Mind & Society

, Volume 3, Issue 1, pp 43–50

Cheating neuropsychologists: A study of cognitive processes involved in scientific anomalies resolution

  • Luca Pezzullo

DOI: 10.1007/BF02511865

Cite this article as:
Pezzullo, L. Mind & Society (2002) 3: 43. doi:10.1007/BF02511865


This research was carried out to explore some of the cognitive processes involved in scientific anomalies resolution. 40 subjects with a good neuropsychology expertise were asked to explain two (invented) anomalous neuropsychological cases. The subjects' efforts to give a meaningful structure to the data were recorded, and the resulting “reasoning blocks” were analysed to extract and compute the inferential (deductive, inductive and abductive) and analogical processes used. The processes were intercorrelated to experimentally verify the co-occurrence of different forms of logical thinking. Statistical analysis point out the relevance of abductive inferences, the possible presence of an “inferential-style switching process”, the high number of “external” analogies used, the “cognitive closeness” manifested by expert reasoners.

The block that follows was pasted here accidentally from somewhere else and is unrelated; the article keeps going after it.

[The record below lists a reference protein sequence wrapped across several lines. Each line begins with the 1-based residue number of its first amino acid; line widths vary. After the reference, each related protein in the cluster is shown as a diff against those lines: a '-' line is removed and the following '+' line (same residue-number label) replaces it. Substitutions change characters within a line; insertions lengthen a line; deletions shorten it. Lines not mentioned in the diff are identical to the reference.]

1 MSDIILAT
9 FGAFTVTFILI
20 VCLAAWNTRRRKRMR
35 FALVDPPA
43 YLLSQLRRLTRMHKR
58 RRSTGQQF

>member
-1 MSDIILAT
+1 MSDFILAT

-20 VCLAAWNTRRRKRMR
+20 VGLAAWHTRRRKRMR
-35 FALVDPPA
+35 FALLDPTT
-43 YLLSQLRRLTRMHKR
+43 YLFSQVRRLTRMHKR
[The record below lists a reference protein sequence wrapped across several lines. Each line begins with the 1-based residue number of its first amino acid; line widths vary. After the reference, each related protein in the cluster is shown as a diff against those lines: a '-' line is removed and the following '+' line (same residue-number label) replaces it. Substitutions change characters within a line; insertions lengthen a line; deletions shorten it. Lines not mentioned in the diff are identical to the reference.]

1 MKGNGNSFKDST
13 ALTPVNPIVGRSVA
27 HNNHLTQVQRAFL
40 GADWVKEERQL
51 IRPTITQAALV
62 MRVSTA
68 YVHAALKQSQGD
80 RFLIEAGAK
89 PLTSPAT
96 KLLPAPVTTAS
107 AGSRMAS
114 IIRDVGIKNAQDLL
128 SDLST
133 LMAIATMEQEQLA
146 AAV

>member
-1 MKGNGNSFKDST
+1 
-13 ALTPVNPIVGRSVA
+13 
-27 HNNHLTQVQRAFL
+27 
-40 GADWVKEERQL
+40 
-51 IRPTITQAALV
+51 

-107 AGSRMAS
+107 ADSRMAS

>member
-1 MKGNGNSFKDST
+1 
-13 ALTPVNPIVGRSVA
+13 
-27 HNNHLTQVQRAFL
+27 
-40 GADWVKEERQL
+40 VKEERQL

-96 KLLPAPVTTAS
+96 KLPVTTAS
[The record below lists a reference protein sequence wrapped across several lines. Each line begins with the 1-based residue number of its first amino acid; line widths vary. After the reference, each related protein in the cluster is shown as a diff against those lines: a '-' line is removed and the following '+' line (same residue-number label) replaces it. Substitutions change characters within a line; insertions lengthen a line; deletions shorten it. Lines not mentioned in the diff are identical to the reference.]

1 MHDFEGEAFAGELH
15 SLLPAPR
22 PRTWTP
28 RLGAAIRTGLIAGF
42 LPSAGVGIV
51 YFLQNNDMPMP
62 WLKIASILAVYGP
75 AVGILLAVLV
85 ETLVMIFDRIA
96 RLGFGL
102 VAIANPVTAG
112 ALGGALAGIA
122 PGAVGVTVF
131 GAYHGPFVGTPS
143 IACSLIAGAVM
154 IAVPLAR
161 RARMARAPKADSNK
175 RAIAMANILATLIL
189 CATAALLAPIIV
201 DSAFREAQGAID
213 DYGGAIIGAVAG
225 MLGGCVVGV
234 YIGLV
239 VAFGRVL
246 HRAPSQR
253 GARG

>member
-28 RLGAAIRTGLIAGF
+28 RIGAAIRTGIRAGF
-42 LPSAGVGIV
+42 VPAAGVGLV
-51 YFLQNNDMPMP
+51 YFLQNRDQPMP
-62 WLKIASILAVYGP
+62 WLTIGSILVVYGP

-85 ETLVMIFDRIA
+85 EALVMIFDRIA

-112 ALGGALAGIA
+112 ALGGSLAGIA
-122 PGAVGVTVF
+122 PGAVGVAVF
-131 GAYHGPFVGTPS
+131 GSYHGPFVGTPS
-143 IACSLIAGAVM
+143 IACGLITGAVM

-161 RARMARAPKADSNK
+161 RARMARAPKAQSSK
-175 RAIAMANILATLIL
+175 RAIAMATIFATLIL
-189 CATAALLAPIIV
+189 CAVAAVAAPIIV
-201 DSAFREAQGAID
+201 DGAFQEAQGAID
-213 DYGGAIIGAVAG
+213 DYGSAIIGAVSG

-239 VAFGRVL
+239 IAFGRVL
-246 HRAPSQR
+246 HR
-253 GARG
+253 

scientific reasoning inferential processes analogy anomalies resolution abductive reasoning psychology of science experimental anomalies 

Copyright information

© Rosenberg & Sellier 2002

Authors and Affiliations

  • Luca Pezzullo
    • 1
  1. 1.Dipartimento di Psicologia GeneraleUniversità di PadovaPodovaItaly
  2. 2.c/o Prof. M. ArmezzaniPadovaItaly

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